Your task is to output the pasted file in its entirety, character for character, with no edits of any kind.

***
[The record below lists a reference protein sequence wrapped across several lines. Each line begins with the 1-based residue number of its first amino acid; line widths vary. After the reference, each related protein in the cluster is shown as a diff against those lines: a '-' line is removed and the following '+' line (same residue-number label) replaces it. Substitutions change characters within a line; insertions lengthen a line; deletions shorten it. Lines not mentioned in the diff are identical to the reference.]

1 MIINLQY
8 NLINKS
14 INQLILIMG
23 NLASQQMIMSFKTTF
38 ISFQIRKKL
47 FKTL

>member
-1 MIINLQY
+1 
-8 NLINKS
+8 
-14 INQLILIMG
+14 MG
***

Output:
[The record below lists a reference protein sequence wrapped across several lines. Each line begins with the 1-based residue number of its first amino acid; line widths vary. After the reference, each related protein in the cluster is shown as a diff against those lines: a '-' line is removed and the following '+' line (same residue-number label) replaces it. Substitutions change characters within a line; insertions lengthen a line; deletions shorten it. Lines not mentioned in the diff are identical to the reference.]

1 MIINLQY
8 NLINKS
14 INQLILIMG
23 NLASQQMIMSFKTTF
38 ISFQIRKKL
47 FKTL

>member
-1 MIINLQY
+1 
-8 NLINKS
+8 
-14 INQLILIMG
+14 MG